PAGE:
You have to wonder why security is such a big issue in comics. Why is the fantasy of fighting crime seen as much more appropriate a past time for superheroes then lending your super powers in other ways? Imagine if Superman singlehandedly built an MRT system in Cebu (free us from stress, O Steely one!)? Or if Batman used his amazing brain to invent a power generator that took oxygen molecules from the air to make sustainable energy (saved from climate disaster!)? Why are comic books mostly about fighting crime and rarely look at other issues of global importance? (An exceptional mention needs to be made for Professor X who spends most of his time and abilities teaching kids, good on you, baldy!) Part of the comic obsession with security probably comes from children’s need for protection; the other probably just comes from a macho culture that teaches boys that violence is cool, and the more violence culture shows the better.

You could describe Batman v Superman: Dawn of Justice as centering about conflict views of how to keep people safe. At the start of the film, Bruce Wayne (Ben Affleck) is pissed off about Superman (Henry Cavill) pummeling General Zod into buildings and inadvertently causing death and destruction. In the film, the conflict is really a religious one, about the iffy sense of protection a belief in gods inspires. Superman here represents God, with so much power but so little regard (according to Batman) for the humans he supposedly loves and cares for. Batman then takes on the human route of protection. He looks to science, technology and skill to serve mankind by protecting it from what he believes is its greatest threat, blind to the real threat that humanity makes against itself in the form of Lex Luthor (Jesse Eisenberg). I won’t describe how the conflict is resolved as (1) it would spoil things and (2) it is really quite dumb. Zack Snyder, more working out of plots properly please!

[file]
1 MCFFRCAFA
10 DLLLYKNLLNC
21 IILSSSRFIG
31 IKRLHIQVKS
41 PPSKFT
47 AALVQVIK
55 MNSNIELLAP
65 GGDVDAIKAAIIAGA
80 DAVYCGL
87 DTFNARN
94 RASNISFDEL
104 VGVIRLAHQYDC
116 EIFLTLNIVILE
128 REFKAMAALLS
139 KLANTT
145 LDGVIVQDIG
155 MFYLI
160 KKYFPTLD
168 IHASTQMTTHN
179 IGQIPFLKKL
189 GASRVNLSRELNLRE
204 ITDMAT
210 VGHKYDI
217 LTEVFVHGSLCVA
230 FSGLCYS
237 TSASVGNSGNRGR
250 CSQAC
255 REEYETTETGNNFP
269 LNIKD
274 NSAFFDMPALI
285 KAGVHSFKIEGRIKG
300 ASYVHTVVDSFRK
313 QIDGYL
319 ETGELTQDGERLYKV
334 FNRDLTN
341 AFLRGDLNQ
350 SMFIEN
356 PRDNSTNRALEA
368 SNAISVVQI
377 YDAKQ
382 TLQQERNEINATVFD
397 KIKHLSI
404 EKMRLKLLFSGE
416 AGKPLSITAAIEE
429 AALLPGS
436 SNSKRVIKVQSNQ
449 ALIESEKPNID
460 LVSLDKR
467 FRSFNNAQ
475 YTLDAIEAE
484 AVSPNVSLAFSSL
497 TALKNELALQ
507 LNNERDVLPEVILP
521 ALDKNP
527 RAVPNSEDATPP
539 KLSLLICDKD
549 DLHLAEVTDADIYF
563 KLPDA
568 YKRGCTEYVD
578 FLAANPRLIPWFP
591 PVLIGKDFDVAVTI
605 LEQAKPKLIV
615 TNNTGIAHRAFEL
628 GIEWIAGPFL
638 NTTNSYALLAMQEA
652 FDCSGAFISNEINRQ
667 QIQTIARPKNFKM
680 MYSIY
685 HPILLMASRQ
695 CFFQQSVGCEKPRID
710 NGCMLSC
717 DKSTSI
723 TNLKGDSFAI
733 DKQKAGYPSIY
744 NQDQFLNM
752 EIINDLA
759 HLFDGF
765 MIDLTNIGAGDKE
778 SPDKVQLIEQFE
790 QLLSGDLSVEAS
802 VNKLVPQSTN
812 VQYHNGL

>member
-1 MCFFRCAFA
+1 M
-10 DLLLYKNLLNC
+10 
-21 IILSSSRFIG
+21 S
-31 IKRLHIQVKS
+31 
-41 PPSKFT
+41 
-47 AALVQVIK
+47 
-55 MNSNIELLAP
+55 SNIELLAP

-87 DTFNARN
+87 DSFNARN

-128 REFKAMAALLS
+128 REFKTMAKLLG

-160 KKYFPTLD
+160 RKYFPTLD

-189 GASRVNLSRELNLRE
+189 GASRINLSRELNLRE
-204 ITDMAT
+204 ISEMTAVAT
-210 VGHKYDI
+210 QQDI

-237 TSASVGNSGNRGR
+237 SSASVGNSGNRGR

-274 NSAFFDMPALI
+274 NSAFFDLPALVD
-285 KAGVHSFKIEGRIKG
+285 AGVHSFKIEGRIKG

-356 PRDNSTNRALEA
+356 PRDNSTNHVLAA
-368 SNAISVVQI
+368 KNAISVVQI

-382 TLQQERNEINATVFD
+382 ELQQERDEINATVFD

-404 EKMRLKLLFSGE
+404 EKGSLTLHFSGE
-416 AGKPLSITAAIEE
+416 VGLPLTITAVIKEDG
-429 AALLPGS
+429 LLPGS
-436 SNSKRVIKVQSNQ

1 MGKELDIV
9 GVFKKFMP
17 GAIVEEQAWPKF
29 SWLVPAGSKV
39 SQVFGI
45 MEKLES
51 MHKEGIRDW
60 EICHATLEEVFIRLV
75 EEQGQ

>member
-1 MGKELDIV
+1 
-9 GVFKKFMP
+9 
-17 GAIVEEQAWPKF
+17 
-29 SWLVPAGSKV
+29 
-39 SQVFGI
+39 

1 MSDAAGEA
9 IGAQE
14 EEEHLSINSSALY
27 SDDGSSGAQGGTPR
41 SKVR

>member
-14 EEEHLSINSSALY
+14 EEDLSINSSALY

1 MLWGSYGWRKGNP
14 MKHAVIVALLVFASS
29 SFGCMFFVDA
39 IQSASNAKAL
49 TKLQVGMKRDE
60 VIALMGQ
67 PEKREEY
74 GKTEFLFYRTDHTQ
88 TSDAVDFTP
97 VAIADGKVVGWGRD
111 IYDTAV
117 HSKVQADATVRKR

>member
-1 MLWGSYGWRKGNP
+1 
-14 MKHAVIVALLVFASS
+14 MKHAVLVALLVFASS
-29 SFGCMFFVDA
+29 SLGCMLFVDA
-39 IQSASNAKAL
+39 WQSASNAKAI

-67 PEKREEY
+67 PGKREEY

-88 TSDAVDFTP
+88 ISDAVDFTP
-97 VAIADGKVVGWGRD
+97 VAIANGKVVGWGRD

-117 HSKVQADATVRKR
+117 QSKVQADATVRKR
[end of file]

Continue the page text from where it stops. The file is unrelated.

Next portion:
You can probably see that I admire a lot of the ideas that director Snyder plays with, but I do find that Zack is mostly a boring film maker who does not know how to either develop plot very well (so many holes) or form likeable characters. Because things don’t make sense and characters don’t really matter, this makes the eventual beautiful action sequences fairly meaningless. Perhaps it can work if you already know who these characters are. Of course, practically everyone does; these are towering figures in pop culture. Many will finally be happy to see Wonder Woman (Gal Gadot) magnificent in her introductory fight scene as the great Amazon. Those who are familiar with the comics will, for example, not need an explanation of what Bruce Wayne’s dream sequence of a dictator Superman is about (although why a dream sequence? That is just what Snyder does).

Superman and Batman are different kinds of heroes, and not just in their god/man dichotomy. They actually present different parts of the American dream; Superman represents the immigrant experience, the alien who finds a home in the Land of the Free and upholds its values, while Batman is the cowboy, the vigilante that brings order to a Wild West of outlaws where government has failed. I find it hard not to read these personalities into our elections. But remember, comic books were for kids originally, with a simplistic view of good and evil where good always triumphs, written to assuage the fears of care-needing children. When you cast your vote, ask yourself if you have swallowed a comic book story about a wise cracking anti-hero that can solve all our problems at the end of a barrel or a batarang, and perhaps reconsider how you want our story to go. Plug the holes with research, fill in the gaps by reading, know the future by studying what was important in the past, and you’ll be doing a lot better than Zack Snyder did with this story.

Stefan Garcia
Zerothreetwo’s resident movie buff extraordinaire. Sober reflections on movies and today’s culture. Stay tuned for a new movie review almost every Friday.

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